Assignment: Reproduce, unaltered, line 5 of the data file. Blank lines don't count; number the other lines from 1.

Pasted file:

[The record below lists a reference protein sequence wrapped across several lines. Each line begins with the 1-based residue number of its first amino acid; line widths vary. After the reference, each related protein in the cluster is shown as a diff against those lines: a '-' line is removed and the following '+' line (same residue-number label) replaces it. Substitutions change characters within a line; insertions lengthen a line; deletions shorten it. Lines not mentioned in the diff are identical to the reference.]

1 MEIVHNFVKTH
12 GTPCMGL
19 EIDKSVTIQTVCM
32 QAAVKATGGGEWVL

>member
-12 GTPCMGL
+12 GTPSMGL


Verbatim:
32 QAAVKATGGGEWVL